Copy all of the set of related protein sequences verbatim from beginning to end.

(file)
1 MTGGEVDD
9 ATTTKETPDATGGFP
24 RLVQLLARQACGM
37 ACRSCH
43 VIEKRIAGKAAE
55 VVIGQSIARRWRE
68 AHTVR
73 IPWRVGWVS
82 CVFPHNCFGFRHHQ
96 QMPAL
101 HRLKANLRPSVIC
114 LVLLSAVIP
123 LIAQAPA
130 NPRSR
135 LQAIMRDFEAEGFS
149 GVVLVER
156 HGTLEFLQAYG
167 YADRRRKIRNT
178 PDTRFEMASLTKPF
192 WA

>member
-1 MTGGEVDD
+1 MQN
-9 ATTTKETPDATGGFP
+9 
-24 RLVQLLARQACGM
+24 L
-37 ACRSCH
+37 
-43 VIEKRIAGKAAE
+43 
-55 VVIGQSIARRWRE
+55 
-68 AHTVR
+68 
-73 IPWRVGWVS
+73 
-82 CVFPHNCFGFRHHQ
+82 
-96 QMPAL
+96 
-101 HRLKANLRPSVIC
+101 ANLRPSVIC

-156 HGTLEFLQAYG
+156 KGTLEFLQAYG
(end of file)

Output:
1 MTGGEVDD
9 ATTTKETPDATGGFP
24 RLVQLLARQACGM
37 ACRSCH
43 VIEKRIAGKAAE
55 VVIGQSIARRWRE
68 AHTVR
73 IPWRVGWVS
82 CVFPHNCFGFRHHQ
96 QMPAL
101 HRLKANLRPSVIC
114 LVLLSAVIP
123 LIAQAPA
130 NPRSR
135 LQAIMRDFEAEGFS
149 GVVLVER
156 HGTLEFLQAYG
167 YADRRRKIRNT
178 PDTRFEMASLTKPF
192 WA

>member
-1 MTGGEVDD
+1 MQN
-9 ATTTKETPDATGGFP
+9 
-24 RLVQLLARQACGM
+24 L
-37 ACRSCH
+37 
-43 VIEKRIAGKAAE
+43 
-55 VVIGQSIARRWRE
+55 
-68 AHTVR
+68 
-73 IPWRVGWVS
+73 
-82 CVFPHNCFGFRHHQ
+82 
-96 QMPAL
+96 
-101 HRLKANLRPSVIC
+101 ANLRPSVIC

-156 HGTLEFLQAYG
+156 KGTLEFLQAYG